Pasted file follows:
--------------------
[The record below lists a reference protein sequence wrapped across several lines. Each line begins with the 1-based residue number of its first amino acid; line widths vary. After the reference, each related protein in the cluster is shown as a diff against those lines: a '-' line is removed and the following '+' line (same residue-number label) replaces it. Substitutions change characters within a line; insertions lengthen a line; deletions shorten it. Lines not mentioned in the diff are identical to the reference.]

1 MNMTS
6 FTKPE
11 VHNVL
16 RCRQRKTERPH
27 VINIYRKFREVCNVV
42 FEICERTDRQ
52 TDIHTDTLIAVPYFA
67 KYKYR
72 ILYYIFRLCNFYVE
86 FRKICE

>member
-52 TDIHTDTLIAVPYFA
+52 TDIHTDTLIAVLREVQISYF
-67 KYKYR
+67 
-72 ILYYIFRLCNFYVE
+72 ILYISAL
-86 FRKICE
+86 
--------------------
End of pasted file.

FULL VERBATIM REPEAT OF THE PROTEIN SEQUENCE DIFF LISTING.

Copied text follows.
[The record below lists a reference protein sequence wrapped across several lines. Each line begins with the 1-based residue number of its first amino acid; line widths vary. After the reference, each related protein in the cluster is shown as a diff against those lines: a '-' line is removed and the following '+' line (same residue-number label) replaces it. Substitutions change characters within a line; insertions lengthen a line; deletions shorten it. Lines not mentioned in the diff are identical to the reference.]

1 MNMTS
6 FTKPE
11 VHNVL
16 RCRQRKTERPH
27 VINIYRKFREVCNVV
42 FEICERTDRQ
52 TDIHTDTLIAVPYFA
67 KYKYR
72 ILYYIFRLCNFYVE
86 FRKICE

>member
-52 TDIHTDTLIAVPYFA
+52 TDIHTDTLIAVLREVQISYF
-67 KYKYR
+67 
-72 ILYYIFRLCNFYVE
+72 ILYISAL
-86 FRKICE
+86 